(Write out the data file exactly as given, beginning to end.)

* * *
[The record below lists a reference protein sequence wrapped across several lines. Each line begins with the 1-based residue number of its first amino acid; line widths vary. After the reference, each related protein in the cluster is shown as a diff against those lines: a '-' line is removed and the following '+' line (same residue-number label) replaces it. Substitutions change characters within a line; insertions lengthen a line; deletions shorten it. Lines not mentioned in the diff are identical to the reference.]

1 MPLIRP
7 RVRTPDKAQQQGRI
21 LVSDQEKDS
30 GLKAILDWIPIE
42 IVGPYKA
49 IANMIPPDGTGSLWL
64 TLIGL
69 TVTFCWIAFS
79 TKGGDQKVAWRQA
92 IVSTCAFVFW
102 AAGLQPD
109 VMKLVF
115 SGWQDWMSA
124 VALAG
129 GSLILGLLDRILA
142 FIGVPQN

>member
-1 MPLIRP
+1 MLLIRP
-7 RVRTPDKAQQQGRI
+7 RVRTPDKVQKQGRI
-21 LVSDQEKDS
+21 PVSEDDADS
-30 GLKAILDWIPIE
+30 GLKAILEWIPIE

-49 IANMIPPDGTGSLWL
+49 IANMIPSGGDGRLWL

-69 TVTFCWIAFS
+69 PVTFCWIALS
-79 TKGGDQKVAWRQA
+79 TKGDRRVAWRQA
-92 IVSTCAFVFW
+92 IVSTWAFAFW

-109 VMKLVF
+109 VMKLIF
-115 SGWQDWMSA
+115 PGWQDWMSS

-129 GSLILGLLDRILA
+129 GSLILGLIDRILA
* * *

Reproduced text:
[The record below lists a reference protein sequence wrapped across several lines. Each line begins with the 1-based residue number of its first amino acid; line widths vary. After the reference, each related protein in the cluster is shown as a diff against those lines: a '-' line is removed and the following '+' line (same residue-number label) replaces it. Substitutions change characters within a line; insertions lengthen a line; deletions shorten it. Lines not mentioned in the diff are identical to the reference.]

1 MPLIRP
7 RVRTPDKAQQQGRI
21 LVSDQEKDS
30 GLKAILDWIPIE
42 IVGPYKA
49 IANMIPPDGTGSLWL
64 TLIGL
69 TVTFCWIAFS
79 TKGGDQKVAWRQA
92 IVSTCAFVFW
102 AAGLQPD
109 VMKLVF
115 SGWQDWMSA
124 VALAG
129 GSLILGLLDRILA
142 FIGVPQN

>member
-1 MPLIRP
+1 MLLIRP
-7 RVRTPDKAQQQGRI
+7 RVRTPDKVQKQGRI
-21 LVSDQEKDS
+21 PVSEDDADS
-30 GLKAILDWIPIE
+30 GLKAILEWIPIE

-49 IANMIPPDGTGSLWL
+49 IANMIPSGGDGRLWL

-69 TVTFCWIAFS
+69 PVTFCWIALS
-79 TKGGDQKVAWRQA
+79 TKGDRRVAWRQA
-92 IVSTCAFVFW
+92 IVSTWAFAFW

-109 VMKLVF
+109 VMKLIF
-115 SGWQDWMSA
+115 PGWQDWMSS

-129 GSLILGLLDRILA
+129 GSLILGLIDRILA